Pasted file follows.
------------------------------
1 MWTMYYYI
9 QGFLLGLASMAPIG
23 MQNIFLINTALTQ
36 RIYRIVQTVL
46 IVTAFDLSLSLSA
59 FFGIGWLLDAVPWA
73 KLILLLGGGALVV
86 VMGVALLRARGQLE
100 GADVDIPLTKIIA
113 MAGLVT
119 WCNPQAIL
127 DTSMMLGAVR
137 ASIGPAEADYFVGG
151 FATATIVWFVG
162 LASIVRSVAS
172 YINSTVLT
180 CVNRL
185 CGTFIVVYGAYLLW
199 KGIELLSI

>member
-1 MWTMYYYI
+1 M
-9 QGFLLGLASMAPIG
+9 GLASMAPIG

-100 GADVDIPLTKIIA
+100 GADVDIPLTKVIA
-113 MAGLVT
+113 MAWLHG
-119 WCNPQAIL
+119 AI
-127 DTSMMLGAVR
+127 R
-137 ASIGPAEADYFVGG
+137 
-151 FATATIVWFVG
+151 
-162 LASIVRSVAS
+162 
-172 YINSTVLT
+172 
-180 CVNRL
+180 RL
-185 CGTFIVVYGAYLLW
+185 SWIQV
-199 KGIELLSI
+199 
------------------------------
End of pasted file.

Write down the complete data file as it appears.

1 MWTMYYYI
9 QGFLLGLASMAPIG
23 MQNIFLINTALTQ
36 RIYRIVQTVL
46 IVTAFDLSLSLSA
59 FFGIGWLLDAVPWA
73 KLILLLGGGALVV
86 VMGVALLRARGQLE
100 GADVDIPLTKIIA
113 MAGLVT
119 WCNPQAIL
127 DTSMMLGAVR
137 ASIGPAEADYFVGG
151 FATATIVWFVG
162 LASIVRSVAS
172 YINSTVLT
180 CVNRL
185 CGTFIVVYGAYLLW
199 KGIELLSI

>member
-1 MWTMYYYI
+1 M
-9 QGFLLGLASMAPIG
+9 GLASMAPIG

-100 GADVDIPLTKIIA
+100 GADVDIPLTKVIA
-113 MAGLVT
+113 MAWLHG
-119 WCNPQAIL
+119 AI
-127 DTSMMLGAVR
+127 R
-137 ASIGPAEADYFVGG
+137 
-151 FATATIVWFVG
+151 
-162 LASIVRSVAS
+162 
-172 YINSTVLT
+172 
-180 CVNRL
+180 RL
-185 CGTFIVVYGAYLLW
+185 SWIQV
-199 KGIELLSI
+199 